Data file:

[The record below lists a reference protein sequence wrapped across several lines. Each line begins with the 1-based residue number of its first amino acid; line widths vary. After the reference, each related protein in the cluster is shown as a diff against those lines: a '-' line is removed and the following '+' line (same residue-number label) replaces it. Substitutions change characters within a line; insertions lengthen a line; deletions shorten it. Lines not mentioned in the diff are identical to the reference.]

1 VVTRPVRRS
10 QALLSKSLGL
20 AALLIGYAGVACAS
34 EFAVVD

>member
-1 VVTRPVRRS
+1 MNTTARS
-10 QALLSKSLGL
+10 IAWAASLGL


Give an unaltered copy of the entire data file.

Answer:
[The record below lists a reference protein sequence wrapped across several lines. Each line begins with the 1-based residue number of its first amino acid; line widths vary. After the reference, each related protein in the cluster is shown as a diff against those lines: a '-' line is removed and the following '+' line (same residue-number label) replaces it. Substitutions change characters within a line; insertions lengthen a line; deletions shorten it. Lines not mentioned in the diff are identical to the reference.]

1 VVTRPVRRS
10 QALLSKSLGL
20 AALLIGYAGVACAS
34 EFAVVD

>member
-1 VVTRPVRRS
+1 MNTTARS
-10 QALLSKSLGL
+10 IAWAASLGL